Wednesday, April 28, 2010

Visit to Allowyn gardens

Now I'm not averse to looking at pretty gardens with manicured this and that, so with this in mind we stopped into Allowyn gardens on the Yarra Glen road while Dad and other relatives were off gawking at Marysville.

However i found these gardens were a bit of a treat as they had incorporated fruit trees into large portions of the garden and had lots of vegetables to display as well.  Not a bad way of encouraging people to squeeze more food plants into their gardens. We were welcomed to pick an apple or two so while i strolled around munching i took a few photos.

Now the other strictly ornamental bits are very nice too and the creators of the garden are lovely people with passion and one has to appreciate the work that has gone into creating this garden. Oh - yeh - has coffee too if you are feeling the need.

Plan of attack

So instead of getting straight into the orchard we thought we'd wear our bodies out a bit first by slogging away at the gravel on the roads to avoid them deteriorating more. Nothing like hacking away at solidified road metal and scraping away at stony gutters - so good for the abs.

After a couple of hours on the road we were due for a lighter job so we thought we might go into the orchard and slog away at some of the blackberry growth and try to pull it out by the roots. This is so not the permaculture way of doing things. A goat or a couple of pigs and a couple of months would be how they would deal with our blackberry issue. however - i am keen to fast forward the tape on food production and goats and livestock are out for now as long as we aren't living here full time. So we made lovely little piles of blackberry focusing around the trees first then working our way out.

 Eventually we said stuff it and slashed the rest with a brush cutter and save that job for a little later. maybe the goat will be around later. We also did the same with the bracken after getting jack of pulling it out by hand.

The plant which has made a star appearance in the newly planted orchard was sorrel. i didn't think we had much of it but now i think that it is going to be quite a challenge to control (especially in the vege garden) as it is quite happy poking its way up through significant layers of mulch, and has lots of roots in the soil which it can resprout from when it is cut off. And i'm not sure any animals like eating it either - except perhaps people.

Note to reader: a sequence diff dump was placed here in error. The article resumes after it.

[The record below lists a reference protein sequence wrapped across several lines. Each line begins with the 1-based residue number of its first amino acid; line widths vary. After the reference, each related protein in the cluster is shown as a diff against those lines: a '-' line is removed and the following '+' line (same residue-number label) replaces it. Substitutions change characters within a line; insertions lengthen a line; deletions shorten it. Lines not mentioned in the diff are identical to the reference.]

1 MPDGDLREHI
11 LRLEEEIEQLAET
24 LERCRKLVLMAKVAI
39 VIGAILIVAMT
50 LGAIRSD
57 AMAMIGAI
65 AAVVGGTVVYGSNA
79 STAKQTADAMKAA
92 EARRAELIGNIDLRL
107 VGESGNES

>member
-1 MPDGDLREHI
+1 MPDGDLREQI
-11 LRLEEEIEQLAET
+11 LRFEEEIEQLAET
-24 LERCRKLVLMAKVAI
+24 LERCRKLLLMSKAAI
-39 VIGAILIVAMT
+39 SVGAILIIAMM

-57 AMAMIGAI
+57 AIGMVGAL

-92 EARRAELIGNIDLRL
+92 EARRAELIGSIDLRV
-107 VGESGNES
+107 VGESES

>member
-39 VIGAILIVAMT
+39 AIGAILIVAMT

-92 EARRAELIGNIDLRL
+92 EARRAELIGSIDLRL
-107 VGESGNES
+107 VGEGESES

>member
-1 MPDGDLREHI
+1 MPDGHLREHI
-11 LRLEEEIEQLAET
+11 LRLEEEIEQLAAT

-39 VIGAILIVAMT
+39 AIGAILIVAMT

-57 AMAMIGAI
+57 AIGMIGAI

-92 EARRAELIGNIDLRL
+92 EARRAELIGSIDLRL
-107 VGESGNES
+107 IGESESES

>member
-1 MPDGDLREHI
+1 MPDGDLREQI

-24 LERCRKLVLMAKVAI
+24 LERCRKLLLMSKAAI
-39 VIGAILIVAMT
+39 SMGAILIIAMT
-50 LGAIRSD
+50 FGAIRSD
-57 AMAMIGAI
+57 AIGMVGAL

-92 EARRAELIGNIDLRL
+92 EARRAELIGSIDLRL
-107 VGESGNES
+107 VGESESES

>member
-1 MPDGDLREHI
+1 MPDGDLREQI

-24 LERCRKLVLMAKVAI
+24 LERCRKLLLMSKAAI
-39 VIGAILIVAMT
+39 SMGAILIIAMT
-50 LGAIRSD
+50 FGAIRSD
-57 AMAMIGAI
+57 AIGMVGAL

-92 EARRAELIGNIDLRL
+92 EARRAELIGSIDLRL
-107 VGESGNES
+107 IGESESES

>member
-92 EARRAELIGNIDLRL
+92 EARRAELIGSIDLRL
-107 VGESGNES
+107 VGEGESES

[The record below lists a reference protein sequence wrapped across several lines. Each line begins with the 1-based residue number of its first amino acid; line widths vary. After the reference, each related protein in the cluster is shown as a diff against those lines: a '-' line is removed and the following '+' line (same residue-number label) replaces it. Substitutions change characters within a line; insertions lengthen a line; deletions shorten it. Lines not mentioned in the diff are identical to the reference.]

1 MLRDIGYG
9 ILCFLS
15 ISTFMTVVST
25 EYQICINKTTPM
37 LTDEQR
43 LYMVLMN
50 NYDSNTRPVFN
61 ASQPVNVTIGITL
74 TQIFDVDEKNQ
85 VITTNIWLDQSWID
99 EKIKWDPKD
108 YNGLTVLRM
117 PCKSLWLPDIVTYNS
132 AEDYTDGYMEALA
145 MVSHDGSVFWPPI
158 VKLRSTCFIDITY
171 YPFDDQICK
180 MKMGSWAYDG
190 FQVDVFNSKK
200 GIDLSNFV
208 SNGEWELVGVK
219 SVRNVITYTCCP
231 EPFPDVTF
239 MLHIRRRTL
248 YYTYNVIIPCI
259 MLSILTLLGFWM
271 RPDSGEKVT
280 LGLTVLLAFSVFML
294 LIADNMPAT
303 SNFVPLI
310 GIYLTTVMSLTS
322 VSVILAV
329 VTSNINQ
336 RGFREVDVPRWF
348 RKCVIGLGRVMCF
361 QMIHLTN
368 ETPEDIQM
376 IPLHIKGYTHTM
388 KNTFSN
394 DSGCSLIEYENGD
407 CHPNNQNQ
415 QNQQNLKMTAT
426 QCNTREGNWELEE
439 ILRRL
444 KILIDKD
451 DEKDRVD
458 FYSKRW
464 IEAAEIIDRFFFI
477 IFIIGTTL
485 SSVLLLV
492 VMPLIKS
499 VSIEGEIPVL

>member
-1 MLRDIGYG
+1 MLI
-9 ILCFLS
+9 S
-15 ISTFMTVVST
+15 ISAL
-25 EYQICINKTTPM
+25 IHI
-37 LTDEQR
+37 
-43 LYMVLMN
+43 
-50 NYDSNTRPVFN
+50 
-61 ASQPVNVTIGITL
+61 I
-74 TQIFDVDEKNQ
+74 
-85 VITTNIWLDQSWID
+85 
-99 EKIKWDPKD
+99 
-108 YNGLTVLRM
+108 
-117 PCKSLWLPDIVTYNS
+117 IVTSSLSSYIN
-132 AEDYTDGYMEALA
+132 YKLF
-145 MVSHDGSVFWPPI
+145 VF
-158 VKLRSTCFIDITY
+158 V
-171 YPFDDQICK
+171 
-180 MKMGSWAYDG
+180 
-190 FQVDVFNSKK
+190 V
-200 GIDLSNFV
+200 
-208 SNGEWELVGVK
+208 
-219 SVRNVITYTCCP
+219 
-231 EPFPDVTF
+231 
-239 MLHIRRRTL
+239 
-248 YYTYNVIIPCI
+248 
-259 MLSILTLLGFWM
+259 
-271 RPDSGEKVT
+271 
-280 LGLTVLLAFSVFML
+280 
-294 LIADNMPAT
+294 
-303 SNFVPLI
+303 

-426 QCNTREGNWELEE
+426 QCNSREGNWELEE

last year in spring when i was weeding i direct seeded a range of plants where there were holes left. i also planted seeds in the unused fruit tree holes.  Hey presto - we have pumpkins which grew on natural rainfall without any additional watering. We also had a couple of Zinnias and sunflowers and red clover making an appearance.

Once enough of the weeds were cleared away it was time to put the berry vines on a trellis. Not knowing any better we used two strands of wire with a couple of support poles. i think i have seen something like that while "u-picking" raspberries.

Tuesday, April 27, 2010

Spring report card

The orchard growth has surpassed my expectations in most cases. This was probably partly due to a wet and warm summer which meant there was no water shortage on the unirrigated orchard. Star performers were just about everything except perhaps the almond and fig although they were probably still quite good .

The Loganberries and Boisenberries were also quite amazing and put out 2.5 meter long canes in all directions. These were planted as mere twigs last winter so i quiver to think how much growth and fruit they will deliver after this winter.

The Rasberries had not grown as rampantly but had put up plently of suckers uner the ground, while my Autumn fruiting Rasberry gave us our first fruit , which were very welcome little jewels.

The mild Autumn that prevailed in southern vic also led to us getting our first figs from our tree that have never before ripened as far as we know. This hasn't stopped the Currawongs eating them green though. This year the birds were not all over them (although the king parrots did stop by) despite the ripe fruit so we easily had our fill although many more will not ripen with the weather turning cold now.

King parrot in fig tree

A few trees were bashed around by pear slug - most notably the pears while the cherries seemed to outgrow their attentions.


The most recent pest outbreak seems to be copious numbers of small brown striped grasshoppers which are usually found on the pasture. They gave a few trees some trouble including the almong and the currants also seemed to be popular. These will not be so much of an issue when we have hens on patrol down the track.